Daimler, Ford, Nissan aim to develop affordable fuel cell vehicles by 2017
A new three-way collaboration to accelerate commercialization of fuel cell technology was announced on Monday in Yokohama Japan. The alliance brings together Daimler, Ford and Nissan and has the goal of launching the world's first affordable, mass-market fuel cell electric vehicles as early as 2017. This announcement follows last weeks tie-up between Toyota and BMW that includes fuel cell electric vehicle (FCEV) development.
An FCEV (fuel cell electric vehicle) is an electric vehicle where a fuel cell provides the electricity to keep a small battery pack charged to power the vehicle. Fuel cells run on hydrogen and produce water vapor as the only exhaust, making FCEV's look like a great solution to the greenhouse gas implications of fossil fuel vehicles. What most skip over in this picture is that the majority of industrial hydrogen is extracted from natural gas, rather than from sunlight and water, which tarnishes the fuel cell clean image.
The companies, Daimler, Ford and Nissan, state their goal in collaborating is to develop a common fuel cell electric vehicle system while sharing costs between the companies. The primary result is expected to be a common fuel cell stack and fuel cell system, which each of the three companies will integrate into their own vehicles. The three companies are to pony up equal investments, and aim to develop commonality, leveraging volume production, to tap into economies in scale.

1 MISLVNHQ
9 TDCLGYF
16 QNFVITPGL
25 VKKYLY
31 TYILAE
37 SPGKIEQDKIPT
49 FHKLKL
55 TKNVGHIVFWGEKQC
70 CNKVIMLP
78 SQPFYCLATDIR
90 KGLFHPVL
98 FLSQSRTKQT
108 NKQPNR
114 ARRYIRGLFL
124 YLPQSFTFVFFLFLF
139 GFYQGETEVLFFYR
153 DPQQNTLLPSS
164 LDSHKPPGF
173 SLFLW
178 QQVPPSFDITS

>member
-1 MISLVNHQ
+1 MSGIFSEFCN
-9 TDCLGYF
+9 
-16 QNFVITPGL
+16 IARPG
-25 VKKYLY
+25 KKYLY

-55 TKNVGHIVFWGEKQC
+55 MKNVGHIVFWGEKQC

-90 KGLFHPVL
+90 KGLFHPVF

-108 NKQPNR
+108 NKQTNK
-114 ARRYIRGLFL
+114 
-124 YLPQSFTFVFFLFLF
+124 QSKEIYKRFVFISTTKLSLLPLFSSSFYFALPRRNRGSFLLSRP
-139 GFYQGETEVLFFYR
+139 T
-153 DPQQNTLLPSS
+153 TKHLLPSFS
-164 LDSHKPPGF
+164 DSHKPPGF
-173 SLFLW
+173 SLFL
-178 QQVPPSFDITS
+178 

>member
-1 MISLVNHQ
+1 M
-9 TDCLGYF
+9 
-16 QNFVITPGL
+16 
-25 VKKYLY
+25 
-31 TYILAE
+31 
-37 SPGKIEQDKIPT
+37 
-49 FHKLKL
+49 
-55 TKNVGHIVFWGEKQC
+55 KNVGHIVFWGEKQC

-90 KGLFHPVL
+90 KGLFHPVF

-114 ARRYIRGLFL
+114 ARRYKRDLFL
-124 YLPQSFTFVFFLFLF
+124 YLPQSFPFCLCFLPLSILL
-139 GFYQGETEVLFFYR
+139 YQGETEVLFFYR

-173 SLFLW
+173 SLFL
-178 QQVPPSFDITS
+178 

The Fuel Cell Electric Vehicle was a hot topic ten years or so ago ("hydrogen highway" anyone?), but, to paraphrase one of the speakers in Who Killed The Electric Car quipped, fuel cell vehicles have been 5-10 years away for the last 20 years. This announcement may not be anything more than another promise that will go unfulfilled as have all the previous fuel cell vehicle announcements. However, the big problem with fuel cell vehicles is their high cost, and an effort to share costs and get to mass production could be the breakthrough for fuel cell vehicles to be anything more than small production run experiments.
Another issue with fuel cell vehicles is the refueling infrastructure that is essentially non-existent. The press release issued by the three companies contains a nod to this fact by saying "The collaboration sends a clear signal to suppliers, policymakers and the industry to encourage further development of hydrogen refueling stations and other infrastructure necessary to allow the vehicles to be mass-marketed."
The refueling infrastructure for all electric vehicles is one of their adoption hurdles, but the refueling infrastructure is even worse for fuel cell vehicles. An all electric vehicle can be plugged into any power outlet, in a pinch, but where do you find pure hydrogen?